It’s hard to believe the pensions lifetime allowance has been with us for almost 12 years. Introduced as part of pensions simplification, it has been controversial from the start, inciting many disagreements about how many people it actually affects versus how many the government believes it affects.
Its history is well known. Following a steady (pre-scripted) rise to £1.8m in 2010, it has been cut by subsequent governments to £1.5m, then £1.25m, and is now worth £1m.
But next April something strange is happening. The lifetime allowance is going up once more, although admittedly only by a smidge – the 3 per cent rise in the consumer prices index (CPI) measure of inflation, to £1,030,000 from April 2018.
This may sound like a footnote in pensions tax rules; something not worth taking note of. But that may be a mistake. A small change in the lifetime allowance could have big implications for pension scheme members.
|Let me introduce Tommy …
Tommy has pension benefits of £1,100,000, but he has no lifetime allowance protection.
If he took his benefits in March 2018, he would have a £100,000 excess over the lifetime allowance. If he took the excess as a lump sum he would pay 55 per cent tax = £55,000.
However, by delaying taking benefits until April 2018 when the lifetime allowance is £1,030,000, the excess falls to £70,000 and the tax falls to £38,500, saving him £16,500 tax.
A saving of £16,500 is a substantial amount, especially if it means only delaying taking benefits by just a few weeks. So it would be premature to dismiss this tweak out of hand, and instead advisers should work with their clients to intertwine it into their financial planning.
In theory, this should only be the start of the rise of the lifetime allowance. 2018 isn’t a one-off, as the lifetime allowance is legislated to rise by CPI for every year thereafter. Again, the increases may only be small, but to some they will represent big tax savings.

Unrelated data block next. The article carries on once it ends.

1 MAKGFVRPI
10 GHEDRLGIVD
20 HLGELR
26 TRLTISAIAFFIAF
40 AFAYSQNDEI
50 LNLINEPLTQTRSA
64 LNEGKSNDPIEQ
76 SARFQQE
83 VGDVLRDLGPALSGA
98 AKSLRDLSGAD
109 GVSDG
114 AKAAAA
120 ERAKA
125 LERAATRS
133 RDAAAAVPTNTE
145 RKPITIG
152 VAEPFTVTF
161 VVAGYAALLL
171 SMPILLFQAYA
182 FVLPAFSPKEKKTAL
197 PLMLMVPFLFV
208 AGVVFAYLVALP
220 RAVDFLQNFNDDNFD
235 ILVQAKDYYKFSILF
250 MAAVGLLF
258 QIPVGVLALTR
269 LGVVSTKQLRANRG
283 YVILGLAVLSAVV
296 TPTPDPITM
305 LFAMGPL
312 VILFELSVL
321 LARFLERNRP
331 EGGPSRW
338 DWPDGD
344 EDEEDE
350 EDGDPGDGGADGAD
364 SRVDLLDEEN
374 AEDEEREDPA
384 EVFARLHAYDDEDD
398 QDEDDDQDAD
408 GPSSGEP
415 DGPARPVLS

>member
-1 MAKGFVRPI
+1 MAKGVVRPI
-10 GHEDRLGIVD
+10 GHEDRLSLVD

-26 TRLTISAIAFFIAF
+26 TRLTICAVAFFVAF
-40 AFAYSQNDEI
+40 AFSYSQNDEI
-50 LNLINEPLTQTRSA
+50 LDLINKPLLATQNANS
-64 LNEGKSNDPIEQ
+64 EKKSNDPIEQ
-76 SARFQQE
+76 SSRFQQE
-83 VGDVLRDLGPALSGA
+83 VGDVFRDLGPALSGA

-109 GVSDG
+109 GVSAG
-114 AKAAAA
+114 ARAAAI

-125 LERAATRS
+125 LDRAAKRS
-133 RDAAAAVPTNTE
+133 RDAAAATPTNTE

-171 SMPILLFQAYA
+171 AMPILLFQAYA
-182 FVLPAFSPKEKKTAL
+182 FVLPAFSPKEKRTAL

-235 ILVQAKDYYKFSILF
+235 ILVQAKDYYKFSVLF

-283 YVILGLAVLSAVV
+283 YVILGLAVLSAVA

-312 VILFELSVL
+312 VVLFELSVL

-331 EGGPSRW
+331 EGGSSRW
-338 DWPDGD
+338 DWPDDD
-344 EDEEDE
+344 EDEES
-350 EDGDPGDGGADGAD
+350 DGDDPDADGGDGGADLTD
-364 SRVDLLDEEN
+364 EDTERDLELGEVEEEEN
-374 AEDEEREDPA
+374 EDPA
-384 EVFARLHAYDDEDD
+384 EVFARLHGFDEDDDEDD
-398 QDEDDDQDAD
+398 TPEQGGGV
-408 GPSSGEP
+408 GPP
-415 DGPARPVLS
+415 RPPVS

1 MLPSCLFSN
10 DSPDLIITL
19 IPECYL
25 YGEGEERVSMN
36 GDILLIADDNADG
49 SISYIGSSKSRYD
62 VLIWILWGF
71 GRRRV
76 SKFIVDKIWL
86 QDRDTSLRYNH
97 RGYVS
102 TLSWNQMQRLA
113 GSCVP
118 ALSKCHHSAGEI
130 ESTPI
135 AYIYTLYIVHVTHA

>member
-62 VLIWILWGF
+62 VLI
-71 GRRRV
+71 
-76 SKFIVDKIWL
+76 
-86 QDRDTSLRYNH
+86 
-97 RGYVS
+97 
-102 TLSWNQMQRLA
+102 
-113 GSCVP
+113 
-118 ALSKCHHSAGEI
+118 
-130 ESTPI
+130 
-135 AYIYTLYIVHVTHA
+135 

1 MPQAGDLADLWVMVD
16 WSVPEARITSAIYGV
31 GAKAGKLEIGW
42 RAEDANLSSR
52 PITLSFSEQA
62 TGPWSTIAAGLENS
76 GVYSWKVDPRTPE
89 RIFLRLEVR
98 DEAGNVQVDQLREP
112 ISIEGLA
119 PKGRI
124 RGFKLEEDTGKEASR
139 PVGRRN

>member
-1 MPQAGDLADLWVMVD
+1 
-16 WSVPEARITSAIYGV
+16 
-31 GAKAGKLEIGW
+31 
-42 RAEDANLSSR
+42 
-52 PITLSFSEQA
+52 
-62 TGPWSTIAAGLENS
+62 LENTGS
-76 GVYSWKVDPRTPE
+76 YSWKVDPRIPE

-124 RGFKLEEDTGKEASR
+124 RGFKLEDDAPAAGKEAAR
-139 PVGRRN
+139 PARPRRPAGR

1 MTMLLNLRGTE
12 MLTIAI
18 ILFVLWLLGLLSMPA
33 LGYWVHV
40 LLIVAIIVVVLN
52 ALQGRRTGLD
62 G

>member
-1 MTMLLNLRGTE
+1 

But before we start hanging out the bunting, we have the Autumn Budget on 22 November to navigate. Rumours abound (as usual) that the Chancellor will make changes to the tax rules for pensions.
And (as usual) these vary from wholesale changes to pensions tax relief, such as making it age-related, to tweaks to the lifetime and annual allowances. It’s not impossible the Chancellor could announce a reduction in the lifetime allowance effective from next April that would trump the current planned increase.
I would like to see the removal of the lifetime allowance altogether, especially for defined contribution members. There are already three annual allowances controlling contributions going in: the £40,000 limit, the money purchase annual allowance of £4,000, and the tapered annual allowance of £10,000. There is no need for a lifetime allowance as well. It only penalises good investment.
To remove it – and the acres of detailed and convoluted guidance and legislation surrounding transitional protection and benefit crystallisation events (BCEs) – would simplify pensions immensely. It would also send out the right message, which is that pensions are simple. People should be able to save as much as they can and benefit from the contribution tax reliefs available.